Tree Town OKs Urban Forestry Plan

The city’s first comprehensive plan for managing Ann Arbor’s urban forest has been given approval by the city council. Action came at the council’s June 2, 2014 meeting. The Ann Arbor park advisory commission had recommended adoption of the plan at its meeting on April 15, 2014. [.pdf of Urban & Community Forest Management Plan]

An urban forest is defined as all the trees, shrubs and woody vegetation growing along city streets, in public parks and on institutional and private property. In Ann Arbor, about 25% is on public property, with 75% on private property. Based on a U.S. Dept. of Agriculture Forest Service i-Tree Eco Analysis done in 2012, Ann Arbor’s urban forest has an estimated 1.45 million trees. It creates a 33% tree canopy – the layer of leaves, branches and stems of trees that cover the ground when viewed from above.

The city manages 43,240 street trees and about 6,900 park trees in mowed areas. A tree inventory conducted in 2009 didn’t include natural areas, she noted, so there are thousands of trees that aren’t counted. The urban forest includes over 200 species, representing 82 genera.

Map of selected tree variety by The Chronicle from city of Ann Arbor 2009 survey.

Map of selected tree variety by The Chronicle from city of Ann Arbor 2009 survey. Image links to dynamic map hosted on

PAC had been briefed on the 135-page Urban & Community Forest Management Plan at its Feb. 25, 2014 meeting by Kerry Gray, the city’s urban forest & natural resources planning coordinator. The management plan includes 17 recommendations, listed in priority based on community feedback for implementation. Each of the 17 recommendations includes action tasks and implementation ideas, case studies, and resources that are needed, including funding. The recommendations are:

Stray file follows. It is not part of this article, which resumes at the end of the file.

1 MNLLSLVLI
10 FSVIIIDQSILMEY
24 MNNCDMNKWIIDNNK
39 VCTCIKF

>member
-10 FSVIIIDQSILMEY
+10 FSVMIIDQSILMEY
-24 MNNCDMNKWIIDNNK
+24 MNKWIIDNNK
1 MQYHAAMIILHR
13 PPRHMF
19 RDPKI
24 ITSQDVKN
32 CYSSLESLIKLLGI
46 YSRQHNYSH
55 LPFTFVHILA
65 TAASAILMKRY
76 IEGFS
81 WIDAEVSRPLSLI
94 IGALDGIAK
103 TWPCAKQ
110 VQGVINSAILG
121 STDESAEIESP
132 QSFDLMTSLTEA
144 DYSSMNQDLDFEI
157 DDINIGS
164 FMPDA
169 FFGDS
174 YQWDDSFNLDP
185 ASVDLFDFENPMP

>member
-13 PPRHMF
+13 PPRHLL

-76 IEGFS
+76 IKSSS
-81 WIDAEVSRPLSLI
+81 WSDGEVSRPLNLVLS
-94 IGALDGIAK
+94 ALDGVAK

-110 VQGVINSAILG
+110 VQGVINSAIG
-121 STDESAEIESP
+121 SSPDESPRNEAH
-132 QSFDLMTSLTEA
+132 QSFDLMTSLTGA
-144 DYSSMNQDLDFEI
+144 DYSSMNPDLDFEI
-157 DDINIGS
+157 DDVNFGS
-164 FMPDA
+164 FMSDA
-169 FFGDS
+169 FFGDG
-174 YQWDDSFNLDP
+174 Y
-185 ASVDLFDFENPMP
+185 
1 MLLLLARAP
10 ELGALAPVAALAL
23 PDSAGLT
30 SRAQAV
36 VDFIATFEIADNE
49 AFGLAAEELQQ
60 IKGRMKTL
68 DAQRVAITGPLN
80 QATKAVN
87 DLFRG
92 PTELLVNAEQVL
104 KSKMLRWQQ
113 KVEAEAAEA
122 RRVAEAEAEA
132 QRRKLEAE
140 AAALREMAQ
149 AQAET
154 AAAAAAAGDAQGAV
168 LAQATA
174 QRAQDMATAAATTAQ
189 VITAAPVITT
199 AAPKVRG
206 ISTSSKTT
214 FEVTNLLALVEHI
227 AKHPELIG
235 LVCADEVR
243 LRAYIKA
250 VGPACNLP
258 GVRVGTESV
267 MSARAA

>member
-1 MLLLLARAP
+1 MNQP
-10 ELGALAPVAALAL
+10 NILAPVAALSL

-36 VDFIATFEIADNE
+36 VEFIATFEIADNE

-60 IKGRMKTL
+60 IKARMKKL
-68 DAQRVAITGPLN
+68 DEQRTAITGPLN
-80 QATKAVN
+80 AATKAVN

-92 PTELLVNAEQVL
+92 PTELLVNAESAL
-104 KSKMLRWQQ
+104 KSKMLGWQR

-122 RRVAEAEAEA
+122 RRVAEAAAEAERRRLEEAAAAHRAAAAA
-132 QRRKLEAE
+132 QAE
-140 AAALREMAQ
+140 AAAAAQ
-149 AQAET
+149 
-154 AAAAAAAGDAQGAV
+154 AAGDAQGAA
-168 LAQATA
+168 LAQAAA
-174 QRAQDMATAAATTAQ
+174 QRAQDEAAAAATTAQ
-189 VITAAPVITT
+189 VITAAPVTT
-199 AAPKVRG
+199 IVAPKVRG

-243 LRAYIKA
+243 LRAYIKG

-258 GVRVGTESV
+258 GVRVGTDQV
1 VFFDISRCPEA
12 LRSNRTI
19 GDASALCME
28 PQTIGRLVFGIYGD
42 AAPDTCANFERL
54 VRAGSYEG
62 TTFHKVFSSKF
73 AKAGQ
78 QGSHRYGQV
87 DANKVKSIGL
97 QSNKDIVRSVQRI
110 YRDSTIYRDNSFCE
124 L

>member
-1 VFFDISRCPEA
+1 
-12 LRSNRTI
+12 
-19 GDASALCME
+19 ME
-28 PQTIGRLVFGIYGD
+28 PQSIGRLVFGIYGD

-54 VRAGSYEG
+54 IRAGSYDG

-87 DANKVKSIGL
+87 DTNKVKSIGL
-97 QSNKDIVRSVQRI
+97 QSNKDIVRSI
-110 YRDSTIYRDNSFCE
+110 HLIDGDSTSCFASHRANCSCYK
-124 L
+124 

1. Implement proactive tree maintenance program.
  2. Strengthen tree planting and young tree maintenance programs.
  3. Monitor threats to the urban and community forest.
  4. Increase landmark/special tree protections.
  5. Secure adequate city‐funding for urban forestry core services.
  6. Develop street tree master plans.
  7. Pursue grant and philanthropic funding opportunities.
  8. Strengthen forestry related ordinances.
  9. Update tree inventory and canopy analysis.
  10. Develop urban forest best management practices.
  11. Increase urban forestry volunteerism.
  12. Strengthen relationships with outside entities who impact trees.
  13. Implement community outreach program.
  14. Obtain the best use of wood from removed trees.
  15. Create city staff working groups to coordinate projects that impact trees.
  16. Engage the city’s Environmental Commission in urban and community forestry issues.
  17. Review the urban forest management plan periodically and update as needed.

The city council has adopted a budget for FY 2015, which starts July 1, 2014 that includes a one-time expenditure of $1 million to address the backlog in maintenance of trees in the public right of way.

Included in the focus of the effort to remove the back log are trees classified as Priority 1 removals (red dots), Priority 2 removals (yellow dots), Priority 3 removals (blue dots) for large trees and Priority 1 prunings (green dots) [Map by The Chronicle with data from the city of Ann Arbor.]:

This brief was filed from the city council’s chambers on the second floor of city hall, located at 301 E. Huron.